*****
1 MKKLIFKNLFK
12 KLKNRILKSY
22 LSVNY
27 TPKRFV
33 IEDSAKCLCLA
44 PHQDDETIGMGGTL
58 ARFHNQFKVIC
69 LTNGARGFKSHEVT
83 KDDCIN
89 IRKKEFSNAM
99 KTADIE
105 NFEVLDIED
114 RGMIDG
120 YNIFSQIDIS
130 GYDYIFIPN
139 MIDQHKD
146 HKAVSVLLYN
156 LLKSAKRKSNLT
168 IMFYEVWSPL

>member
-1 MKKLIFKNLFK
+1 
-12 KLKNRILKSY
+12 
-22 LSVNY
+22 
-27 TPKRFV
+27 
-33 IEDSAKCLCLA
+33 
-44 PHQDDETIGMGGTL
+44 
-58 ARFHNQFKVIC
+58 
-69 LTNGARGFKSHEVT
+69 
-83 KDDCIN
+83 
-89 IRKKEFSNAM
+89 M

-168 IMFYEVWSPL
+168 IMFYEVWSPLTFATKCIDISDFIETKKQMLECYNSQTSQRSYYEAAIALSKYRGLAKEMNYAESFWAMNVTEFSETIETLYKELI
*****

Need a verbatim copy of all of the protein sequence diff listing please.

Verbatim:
1 MKKLIFKNLFK
12 KLKNRILKSY
22 LSVNY
27 TPKRFV
33 IEDSAKCLCLA
44 PHQDDETIGMGGTL
58 ARFHNQFKVIC
69 LTNGARGFKSHEVT
83 KDDCIN
89 IRKKEFSNAM
99 KTADIE
105 NFEVLDIED
114 RGMIDG
120 YNIFSQIDIS
130 GYDYIFIPN
139 MIDQHKD
146 HKAVSVLLYN
156 LLKSAKRKSNLT
168 IMFYEVWSPL

>member
-1 MKKLIFKNLFK
+1 
-12 KLKNRILKSY
+12 
-22 LSVNY
+22 
-27 TPKRFV
+27 
-33 IEDSAKCLCLA
+33 
-44 PHQDDETIGMGGTL
+44 
-58 ARFHNQFKVIC
+58 
-69 LTNGARGFKSHEVT
+69 
-83 KDDCIN
+83 
-89 IRKKEFSNAM
+89 M

-168 IMFYEVWSPL
+168 IMFYEVWSPLTFATKCIDISDFIETKKQMLECYNSQTSQRSYYEAAIALSKYRGLAKEMNYAESFWAMNVTEFSETIETLYKELI